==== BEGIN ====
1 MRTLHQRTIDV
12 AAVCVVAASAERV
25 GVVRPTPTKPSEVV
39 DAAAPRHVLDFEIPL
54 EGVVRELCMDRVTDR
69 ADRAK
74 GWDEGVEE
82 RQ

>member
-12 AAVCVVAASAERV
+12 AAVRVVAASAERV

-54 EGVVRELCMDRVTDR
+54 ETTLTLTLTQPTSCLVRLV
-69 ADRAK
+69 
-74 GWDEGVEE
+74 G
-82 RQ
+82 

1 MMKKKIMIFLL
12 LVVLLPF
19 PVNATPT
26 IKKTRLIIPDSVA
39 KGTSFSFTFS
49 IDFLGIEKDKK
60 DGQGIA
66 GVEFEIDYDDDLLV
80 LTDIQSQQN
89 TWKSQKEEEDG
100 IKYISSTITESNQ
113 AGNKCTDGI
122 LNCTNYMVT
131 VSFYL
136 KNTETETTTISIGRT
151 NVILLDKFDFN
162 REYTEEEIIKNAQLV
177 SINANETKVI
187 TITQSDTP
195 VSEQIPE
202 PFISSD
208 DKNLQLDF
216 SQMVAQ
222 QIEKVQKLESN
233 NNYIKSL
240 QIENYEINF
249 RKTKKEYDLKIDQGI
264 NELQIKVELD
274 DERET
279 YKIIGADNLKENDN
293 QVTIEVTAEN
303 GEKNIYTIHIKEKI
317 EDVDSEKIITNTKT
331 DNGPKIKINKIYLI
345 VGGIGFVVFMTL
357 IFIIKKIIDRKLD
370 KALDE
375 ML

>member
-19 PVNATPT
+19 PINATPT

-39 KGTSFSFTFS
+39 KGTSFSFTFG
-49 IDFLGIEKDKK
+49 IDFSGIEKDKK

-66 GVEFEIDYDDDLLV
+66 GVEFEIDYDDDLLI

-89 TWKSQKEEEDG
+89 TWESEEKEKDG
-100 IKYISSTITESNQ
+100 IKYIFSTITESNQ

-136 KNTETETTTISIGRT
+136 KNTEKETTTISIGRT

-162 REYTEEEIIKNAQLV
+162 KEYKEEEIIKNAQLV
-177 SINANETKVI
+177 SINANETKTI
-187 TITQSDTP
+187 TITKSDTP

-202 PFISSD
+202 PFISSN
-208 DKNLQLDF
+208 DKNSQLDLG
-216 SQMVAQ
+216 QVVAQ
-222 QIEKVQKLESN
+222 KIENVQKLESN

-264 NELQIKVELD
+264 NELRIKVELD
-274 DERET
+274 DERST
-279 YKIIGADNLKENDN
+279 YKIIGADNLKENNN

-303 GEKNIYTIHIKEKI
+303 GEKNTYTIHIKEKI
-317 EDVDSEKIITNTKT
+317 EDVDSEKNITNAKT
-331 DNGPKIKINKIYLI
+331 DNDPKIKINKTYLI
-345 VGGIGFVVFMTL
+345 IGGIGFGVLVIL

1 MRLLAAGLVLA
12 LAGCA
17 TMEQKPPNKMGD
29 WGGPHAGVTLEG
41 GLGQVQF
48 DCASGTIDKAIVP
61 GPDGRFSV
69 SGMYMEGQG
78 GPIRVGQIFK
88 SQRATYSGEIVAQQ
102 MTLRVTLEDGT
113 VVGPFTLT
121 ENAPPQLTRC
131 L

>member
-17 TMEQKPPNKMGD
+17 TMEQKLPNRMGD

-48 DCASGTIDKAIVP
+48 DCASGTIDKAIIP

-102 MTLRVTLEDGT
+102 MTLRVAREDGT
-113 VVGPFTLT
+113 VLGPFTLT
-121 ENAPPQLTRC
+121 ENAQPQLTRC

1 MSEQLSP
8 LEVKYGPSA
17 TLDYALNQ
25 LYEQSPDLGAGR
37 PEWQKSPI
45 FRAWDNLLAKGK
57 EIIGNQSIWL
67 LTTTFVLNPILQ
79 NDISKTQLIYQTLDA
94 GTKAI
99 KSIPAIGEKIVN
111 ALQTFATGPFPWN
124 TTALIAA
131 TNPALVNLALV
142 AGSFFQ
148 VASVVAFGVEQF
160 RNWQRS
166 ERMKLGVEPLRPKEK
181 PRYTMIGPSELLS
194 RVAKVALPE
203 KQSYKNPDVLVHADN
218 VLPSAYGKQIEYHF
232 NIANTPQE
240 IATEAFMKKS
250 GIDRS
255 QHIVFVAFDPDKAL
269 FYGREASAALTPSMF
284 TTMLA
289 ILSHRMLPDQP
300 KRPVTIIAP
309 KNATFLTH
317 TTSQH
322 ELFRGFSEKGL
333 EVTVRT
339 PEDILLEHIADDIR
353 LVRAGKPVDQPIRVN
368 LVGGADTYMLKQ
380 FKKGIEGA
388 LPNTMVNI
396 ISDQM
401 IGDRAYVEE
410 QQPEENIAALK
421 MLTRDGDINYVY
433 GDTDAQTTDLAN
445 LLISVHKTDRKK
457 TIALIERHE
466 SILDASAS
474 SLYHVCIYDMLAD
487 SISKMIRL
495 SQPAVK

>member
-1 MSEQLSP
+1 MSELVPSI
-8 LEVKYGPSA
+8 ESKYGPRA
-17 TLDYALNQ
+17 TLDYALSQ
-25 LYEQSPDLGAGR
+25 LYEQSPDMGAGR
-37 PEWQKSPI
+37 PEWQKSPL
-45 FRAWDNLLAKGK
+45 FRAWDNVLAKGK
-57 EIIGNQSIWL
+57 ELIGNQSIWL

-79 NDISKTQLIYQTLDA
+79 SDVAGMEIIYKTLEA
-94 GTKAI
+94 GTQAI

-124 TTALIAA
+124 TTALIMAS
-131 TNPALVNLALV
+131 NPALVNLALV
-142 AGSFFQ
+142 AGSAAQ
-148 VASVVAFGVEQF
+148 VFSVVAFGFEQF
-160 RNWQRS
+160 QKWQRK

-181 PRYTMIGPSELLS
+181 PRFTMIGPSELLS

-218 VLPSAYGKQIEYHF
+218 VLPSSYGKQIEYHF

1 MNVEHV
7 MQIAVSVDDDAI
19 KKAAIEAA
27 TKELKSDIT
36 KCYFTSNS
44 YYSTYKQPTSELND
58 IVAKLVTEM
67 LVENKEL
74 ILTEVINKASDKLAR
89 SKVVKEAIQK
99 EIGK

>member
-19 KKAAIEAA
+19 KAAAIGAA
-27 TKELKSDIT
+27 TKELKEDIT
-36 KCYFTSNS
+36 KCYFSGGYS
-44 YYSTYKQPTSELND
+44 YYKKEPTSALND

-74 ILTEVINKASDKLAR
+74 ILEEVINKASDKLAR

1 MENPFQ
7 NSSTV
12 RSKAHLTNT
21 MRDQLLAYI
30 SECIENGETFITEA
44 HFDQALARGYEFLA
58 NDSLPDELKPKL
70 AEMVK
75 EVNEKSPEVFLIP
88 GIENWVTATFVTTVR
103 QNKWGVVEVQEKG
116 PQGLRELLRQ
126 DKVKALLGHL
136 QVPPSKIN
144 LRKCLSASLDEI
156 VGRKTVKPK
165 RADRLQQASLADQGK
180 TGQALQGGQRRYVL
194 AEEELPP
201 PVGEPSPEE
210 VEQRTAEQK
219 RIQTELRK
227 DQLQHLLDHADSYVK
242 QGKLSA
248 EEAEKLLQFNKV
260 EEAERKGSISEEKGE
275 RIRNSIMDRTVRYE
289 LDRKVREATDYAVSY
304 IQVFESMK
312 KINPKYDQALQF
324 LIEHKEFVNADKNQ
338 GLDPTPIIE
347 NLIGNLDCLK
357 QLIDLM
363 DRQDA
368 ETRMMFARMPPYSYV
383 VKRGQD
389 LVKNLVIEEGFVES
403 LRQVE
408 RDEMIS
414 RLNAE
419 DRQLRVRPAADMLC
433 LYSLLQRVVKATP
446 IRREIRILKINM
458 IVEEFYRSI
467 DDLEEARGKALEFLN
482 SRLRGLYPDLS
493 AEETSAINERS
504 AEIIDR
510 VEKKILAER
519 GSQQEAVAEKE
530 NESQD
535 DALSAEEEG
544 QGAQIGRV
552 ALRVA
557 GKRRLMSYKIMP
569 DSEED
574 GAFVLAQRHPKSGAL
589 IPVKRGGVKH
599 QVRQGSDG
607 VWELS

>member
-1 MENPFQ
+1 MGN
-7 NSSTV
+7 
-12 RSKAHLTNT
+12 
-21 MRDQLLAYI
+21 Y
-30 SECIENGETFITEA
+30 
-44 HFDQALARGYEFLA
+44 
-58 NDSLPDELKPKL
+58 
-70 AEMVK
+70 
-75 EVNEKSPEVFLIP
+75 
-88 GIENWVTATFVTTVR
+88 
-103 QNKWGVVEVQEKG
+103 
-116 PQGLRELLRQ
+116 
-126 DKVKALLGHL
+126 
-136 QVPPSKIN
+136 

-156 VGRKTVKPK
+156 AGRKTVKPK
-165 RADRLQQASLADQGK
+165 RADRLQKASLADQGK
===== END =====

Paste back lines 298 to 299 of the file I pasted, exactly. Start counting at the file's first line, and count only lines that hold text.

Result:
+12 
-21 MRDQLLAYI